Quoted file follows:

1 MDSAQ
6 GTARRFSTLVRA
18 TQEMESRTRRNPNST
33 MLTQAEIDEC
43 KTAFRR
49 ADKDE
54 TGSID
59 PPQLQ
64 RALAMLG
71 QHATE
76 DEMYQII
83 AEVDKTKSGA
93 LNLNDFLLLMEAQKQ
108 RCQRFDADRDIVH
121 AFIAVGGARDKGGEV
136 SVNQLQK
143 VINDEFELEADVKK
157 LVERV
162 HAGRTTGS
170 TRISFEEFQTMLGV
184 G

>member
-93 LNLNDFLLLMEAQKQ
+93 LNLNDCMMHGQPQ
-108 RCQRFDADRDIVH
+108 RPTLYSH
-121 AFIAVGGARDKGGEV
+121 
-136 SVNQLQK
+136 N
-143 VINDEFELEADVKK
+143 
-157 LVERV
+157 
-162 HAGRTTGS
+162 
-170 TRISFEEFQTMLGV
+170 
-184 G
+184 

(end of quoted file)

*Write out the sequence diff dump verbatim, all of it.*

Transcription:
1 MDSAQ
6 GTARRFSTLVRA
18 TQEMESRTRRNPNST
33 MLTQAEIDEC
43 KTAFRR
49 ADKDE
54 TGSID
59 PPQLQ
64 RALAMLG
71 QHATE
76 DEMYQII
83 AEVDKTKSGA
93 LNLNDFLLLMEAQKQ
108 RCQRFDADRDIVH
121 AFIAVGGARDKGGEV
136 SVNQLQK
143 VINDEFELEADVKK
157 LVERV
162 HAGRTTGS
170 TRISFEEFQTMLGV
184 G

>member
-93 LNLNDFLLLMEAQKQ
+93 LNLNDCMMHGQPQ
-108 RCQRFDADRDIVH
+108 RPTLYSH
-121 AFIAVGGARDKGGEV
+121 
-136 SVNQLQK
+136 N
-143 VINDEFELEADVKK
+143 
-157 LVERV
+157 
-162 HAGRTTGS
+162 
-170 TRISFEEFQTMLGV
+170 
-184 G
+184 